GE Aviation looks to 3D printing to obtain crucial spare parts for jet engines for U.S. combat aircraft

July 19, 2021
Additive manufacturing for 3D printed aircraft parts works by fusing thin layers of metal powder with a laser or electron beam to make a final product.

WRIGHT-PATTERSON AFB, Ohio – Adopting new manufacturing technologies often has proven to be a game changer for companies seeking to enter a new market or retain their leadership in an existing one. For GE Aviation, 3D printing is the latest tool for staying ahead of its competitors in the aircraft industry. Automation World reports. Continue reading original article

The Military & Aerospace Electronics take:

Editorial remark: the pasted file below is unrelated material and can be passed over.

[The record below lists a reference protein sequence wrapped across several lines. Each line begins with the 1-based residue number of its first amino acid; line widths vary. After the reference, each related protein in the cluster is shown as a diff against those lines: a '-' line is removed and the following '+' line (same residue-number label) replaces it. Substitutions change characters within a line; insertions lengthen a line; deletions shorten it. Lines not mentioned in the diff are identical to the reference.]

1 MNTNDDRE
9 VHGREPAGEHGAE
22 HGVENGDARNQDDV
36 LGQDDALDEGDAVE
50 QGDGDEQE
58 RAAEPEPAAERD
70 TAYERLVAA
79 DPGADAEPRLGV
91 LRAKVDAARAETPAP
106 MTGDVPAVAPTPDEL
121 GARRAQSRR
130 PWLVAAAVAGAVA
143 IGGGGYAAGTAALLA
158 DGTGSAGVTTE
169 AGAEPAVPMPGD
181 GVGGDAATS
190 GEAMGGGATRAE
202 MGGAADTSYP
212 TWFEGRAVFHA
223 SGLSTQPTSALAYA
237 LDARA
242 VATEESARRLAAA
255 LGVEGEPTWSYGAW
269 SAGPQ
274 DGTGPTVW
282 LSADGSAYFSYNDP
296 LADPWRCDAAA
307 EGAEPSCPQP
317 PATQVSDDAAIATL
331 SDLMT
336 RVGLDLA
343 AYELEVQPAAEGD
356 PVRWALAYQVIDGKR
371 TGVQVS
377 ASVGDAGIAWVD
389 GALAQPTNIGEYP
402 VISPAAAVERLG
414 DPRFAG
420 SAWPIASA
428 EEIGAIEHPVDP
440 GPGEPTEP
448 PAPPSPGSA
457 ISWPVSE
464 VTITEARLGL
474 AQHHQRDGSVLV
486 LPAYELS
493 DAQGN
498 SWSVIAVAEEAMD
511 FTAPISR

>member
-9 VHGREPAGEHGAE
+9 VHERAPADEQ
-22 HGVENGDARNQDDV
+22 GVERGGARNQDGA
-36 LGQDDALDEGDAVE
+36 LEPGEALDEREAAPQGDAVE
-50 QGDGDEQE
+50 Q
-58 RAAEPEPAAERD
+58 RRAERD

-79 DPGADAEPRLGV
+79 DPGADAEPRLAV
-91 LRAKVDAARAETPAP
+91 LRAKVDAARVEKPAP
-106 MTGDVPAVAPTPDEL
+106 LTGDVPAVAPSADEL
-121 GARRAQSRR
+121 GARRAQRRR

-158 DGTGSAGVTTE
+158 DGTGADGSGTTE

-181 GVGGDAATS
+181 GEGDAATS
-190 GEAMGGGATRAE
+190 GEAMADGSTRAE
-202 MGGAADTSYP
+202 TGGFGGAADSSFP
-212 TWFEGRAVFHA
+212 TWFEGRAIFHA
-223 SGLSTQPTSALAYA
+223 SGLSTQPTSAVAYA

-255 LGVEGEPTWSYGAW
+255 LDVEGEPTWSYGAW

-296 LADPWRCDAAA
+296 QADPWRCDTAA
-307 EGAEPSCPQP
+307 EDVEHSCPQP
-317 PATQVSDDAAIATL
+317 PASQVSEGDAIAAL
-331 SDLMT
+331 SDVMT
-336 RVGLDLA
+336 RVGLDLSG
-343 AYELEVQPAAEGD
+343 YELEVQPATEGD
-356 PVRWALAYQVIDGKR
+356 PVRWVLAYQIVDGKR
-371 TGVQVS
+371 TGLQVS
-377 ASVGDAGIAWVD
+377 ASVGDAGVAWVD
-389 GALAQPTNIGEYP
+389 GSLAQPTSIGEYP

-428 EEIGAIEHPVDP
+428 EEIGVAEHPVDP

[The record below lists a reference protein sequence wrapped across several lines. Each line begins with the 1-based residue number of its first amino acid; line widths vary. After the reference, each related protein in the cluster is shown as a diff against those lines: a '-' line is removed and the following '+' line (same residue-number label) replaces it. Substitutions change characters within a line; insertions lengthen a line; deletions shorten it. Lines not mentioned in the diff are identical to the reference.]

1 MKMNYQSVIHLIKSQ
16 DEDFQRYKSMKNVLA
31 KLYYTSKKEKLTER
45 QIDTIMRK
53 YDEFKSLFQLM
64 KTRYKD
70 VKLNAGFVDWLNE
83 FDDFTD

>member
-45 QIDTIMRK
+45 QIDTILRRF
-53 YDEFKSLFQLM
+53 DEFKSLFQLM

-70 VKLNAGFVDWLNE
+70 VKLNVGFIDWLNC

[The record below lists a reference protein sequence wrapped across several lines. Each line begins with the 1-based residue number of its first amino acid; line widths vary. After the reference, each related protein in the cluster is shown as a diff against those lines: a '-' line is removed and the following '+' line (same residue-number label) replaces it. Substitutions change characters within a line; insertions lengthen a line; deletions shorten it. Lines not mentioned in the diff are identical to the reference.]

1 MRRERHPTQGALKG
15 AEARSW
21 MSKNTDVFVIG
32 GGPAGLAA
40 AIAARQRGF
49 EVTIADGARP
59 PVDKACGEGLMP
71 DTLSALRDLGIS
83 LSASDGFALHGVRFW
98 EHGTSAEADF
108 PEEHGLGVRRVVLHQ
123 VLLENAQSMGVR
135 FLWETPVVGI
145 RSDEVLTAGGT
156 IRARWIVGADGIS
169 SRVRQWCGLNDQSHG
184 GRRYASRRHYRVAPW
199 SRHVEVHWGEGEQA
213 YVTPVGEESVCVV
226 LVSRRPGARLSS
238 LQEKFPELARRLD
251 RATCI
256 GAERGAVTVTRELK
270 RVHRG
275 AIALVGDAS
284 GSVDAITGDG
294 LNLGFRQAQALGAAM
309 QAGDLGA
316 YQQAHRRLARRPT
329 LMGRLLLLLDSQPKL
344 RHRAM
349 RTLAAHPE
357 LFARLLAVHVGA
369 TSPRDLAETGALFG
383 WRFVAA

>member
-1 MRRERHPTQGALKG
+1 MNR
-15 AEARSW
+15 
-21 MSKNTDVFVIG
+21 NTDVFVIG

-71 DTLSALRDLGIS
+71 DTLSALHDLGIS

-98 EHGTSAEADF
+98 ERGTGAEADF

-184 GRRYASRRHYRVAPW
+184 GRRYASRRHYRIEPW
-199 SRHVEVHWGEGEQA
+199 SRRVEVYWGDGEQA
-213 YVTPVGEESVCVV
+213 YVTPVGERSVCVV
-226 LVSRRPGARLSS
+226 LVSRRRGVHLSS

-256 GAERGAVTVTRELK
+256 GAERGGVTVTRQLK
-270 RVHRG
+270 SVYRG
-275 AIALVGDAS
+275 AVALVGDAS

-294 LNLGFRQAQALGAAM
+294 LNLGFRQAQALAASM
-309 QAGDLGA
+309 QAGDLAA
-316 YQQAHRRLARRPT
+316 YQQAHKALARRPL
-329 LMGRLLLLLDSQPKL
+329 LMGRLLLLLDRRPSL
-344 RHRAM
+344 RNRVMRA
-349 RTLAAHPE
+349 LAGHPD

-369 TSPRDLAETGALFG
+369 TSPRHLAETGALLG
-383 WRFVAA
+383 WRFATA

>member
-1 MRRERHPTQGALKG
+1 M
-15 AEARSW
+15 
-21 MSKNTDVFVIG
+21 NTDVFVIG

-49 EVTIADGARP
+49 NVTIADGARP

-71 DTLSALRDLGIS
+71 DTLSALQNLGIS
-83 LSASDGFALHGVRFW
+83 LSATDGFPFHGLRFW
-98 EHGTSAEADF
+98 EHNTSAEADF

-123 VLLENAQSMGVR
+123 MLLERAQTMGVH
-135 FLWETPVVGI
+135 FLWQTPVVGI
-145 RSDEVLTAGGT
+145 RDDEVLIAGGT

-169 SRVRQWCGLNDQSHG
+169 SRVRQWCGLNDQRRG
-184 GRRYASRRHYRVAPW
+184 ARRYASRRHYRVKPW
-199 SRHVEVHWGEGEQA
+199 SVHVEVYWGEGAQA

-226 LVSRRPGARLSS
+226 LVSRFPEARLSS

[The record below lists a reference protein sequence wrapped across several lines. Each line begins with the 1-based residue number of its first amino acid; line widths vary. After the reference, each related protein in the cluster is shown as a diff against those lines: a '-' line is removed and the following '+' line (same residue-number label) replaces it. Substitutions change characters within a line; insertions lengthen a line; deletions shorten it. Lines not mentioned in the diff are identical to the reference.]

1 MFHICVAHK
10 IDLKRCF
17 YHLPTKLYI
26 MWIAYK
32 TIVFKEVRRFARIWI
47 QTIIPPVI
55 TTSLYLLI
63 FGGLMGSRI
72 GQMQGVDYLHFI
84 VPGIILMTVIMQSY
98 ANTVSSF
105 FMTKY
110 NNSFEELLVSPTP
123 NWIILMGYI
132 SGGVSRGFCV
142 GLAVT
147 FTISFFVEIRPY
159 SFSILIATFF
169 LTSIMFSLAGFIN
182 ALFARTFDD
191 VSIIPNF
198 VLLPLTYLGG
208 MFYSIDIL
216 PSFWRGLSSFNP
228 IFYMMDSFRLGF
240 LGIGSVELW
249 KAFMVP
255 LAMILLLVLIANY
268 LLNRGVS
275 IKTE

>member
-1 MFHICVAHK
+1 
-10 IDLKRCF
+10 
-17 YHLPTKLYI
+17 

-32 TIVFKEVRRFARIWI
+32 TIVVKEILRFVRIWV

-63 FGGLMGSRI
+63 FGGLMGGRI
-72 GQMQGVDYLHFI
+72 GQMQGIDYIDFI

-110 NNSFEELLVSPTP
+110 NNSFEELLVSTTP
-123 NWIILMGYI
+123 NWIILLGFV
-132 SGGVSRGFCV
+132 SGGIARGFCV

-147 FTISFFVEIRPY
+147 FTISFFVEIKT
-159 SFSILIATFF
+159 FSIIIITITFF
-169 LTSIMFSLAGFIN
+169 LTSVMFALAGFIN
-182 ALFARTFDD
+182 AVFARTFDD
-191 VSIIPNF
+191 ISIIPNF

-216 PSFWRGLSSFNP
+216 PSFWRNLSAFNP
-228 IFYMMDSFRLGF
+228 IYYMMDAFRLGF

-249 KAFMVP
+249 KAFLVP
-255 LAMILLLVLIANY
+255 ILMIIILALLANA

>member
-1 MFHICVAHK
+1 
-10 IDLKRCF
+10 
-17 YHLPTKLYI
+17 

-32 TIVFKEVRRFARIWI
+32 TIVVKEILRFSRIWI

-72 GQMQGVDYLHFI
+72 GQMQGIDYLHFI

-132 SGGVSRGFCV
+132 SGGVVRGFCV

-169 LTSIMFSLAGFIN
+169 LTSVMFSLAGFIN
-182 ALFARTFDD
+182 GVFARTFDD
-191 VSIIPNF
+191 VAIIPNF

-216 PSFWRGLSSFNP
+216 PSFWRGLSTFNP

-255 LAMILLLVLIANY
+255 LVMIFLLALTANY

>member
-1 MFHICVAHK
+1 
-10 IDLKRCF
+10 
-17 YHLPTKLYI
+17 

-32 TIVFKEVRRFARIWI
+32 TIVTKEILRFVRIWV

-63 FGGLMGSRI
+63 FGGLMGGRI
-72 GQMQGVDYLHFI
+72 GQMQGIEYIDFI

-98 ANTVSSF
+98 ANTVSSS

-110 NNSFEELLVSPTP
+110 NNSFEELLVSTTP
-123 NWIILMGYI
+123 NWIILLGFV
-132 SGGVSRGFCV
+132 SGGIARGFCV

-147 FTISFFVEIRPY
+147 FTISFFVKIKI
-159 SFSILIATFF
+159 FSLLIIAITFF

19 July 2021 -- Though GE Aviation engineers originally had developed the engine for the B-1 supersonic bomber, by 1970 the company no longer was seen as a leading supplier.

That opinion changed in the 1980s when GE Aviation designed a new engine around the B-1 core to provide the U.S. Air Force with propulsion systems for its F-16 and F-15 fighter aircraft. Decades later, those F110 jet engines still powers most frontline F-16 fighters.

To keep its fleet flying, the U.S. Air Force continually searches for the best ways to procure parts, including crucial spare parts for planes that have been in service for decades. That’s why the Air Force’s Rapid Sustainment Office (RSO) was receptive when representatives from GE Additive approached them last year with the idea of making some parts with 3D printing.

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John Keller, chief editor
Military & Aerospace Electronics

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